This family compound is located on a wooded knoll overlooking open fields and the distant hills east of Peterborough. The home is designed to accommodate a young family’s informal gatherings but also to house period furniture, portraits and a library handed down by the past generation. A centrally located kitchen opens to a large family room, an informal eating area and a protected terrace. A formal dining room, study and three-sided upstairs sleeping porch for six provide continuity with the past. A barn, anchoring the opposite side of an entry courtyard, frames a view of Mount Monadnock.

Mount Wachusett House

Photography courtesy of Harriet Wise

Wachusett

WachusettDaniel V. Scully/Architects in Keene
357-4544
scully-architects.com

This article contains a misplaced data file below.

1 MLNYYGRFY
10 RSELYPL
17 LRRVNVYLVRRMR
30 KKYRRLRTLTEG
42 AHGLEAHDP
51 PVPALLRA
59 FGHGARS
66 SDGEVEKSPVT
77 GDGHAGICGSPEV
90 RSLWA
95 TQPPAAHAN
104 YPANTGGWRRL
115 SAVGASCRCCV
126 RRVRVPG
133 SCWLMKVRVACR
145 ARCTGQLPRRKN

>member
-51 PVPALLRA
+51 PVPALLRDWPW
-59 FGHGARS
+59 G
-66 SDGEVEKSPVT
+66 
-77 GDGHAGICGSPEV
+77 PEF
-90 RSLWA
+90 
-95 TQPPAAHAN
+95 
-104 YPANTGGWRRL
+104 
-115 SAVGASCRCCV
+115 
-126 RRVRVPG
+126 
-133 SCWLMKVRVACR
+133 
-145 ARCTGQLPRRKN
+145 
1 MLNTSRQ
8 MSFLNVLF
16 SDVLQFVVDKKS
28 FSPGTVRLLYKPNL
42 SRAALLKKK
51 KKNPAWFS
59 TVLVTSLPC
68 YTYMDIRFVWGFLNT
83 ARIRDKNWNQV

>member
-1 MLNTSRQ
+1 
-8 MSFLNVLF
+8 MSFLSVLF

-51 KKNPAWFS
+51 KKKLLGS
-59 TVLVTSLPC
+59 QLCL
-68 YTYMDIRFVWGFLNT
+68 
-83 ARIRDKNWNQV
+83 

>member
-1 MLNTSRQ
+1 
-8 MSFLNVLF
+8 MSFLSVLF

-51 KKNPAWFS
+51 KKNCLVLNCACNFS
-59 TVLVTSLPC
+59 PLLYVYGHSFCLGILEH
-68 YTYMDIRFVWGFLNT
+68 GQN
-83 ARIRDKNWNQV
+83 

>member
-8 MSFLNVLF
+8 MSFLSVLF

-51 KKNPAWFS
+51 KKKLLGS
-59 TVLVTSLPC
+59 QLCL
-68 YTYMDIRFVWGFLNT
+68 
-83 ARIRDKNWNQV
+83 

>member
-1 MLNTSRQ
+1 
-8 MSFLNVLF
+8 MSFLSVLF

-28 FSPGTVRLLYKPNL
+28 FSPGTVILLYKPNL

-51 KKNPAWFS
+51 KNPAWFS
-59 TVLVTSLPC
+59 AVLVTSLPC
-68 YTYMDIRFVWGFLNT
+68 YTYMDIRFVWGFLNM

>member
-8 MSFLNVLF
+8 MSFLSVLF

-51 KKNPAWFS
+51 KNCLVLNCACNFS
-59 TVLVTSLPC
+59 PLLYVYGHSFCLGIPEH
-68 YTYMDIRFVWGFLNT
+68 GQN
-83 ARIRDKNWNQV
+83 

Architects: Eric Lewtas, project manager; Daniel V. Scully, principal
Contractor: Grzyb Builders, Inc.

The goal of this project was to restore an original 1920s summer house and highlight its best features. The architects began by removing additions that had buried the original house so that the mass of the original house could be read more clearly. Lewtas and Scully created a roofline that unified the additions and acted as a foil to the mass of the original house, instead of hiding and blurring it.

All the original beadboard in the living room was saved, as was the fieldstone fireplace—the “Treasure Box” of the house. The triangular inset of the Eames Room became an outdoor skylight, lighting the entry approach.

The modest size of the house was maintained; it has a small master bedroom, very small bedrooms and an original tub bathroom upstairs. The footprint of the house was virtually unchanged in the renovation.

Meredith Bay Townhomes

Photography courtesy of Blind Dog Photo Associates

Meredith Bay

Meredith BayCJ Architects in Portsmouth
431-2808
cjarchitects.net
Architect: Carla J. Goodknight, AIA, principal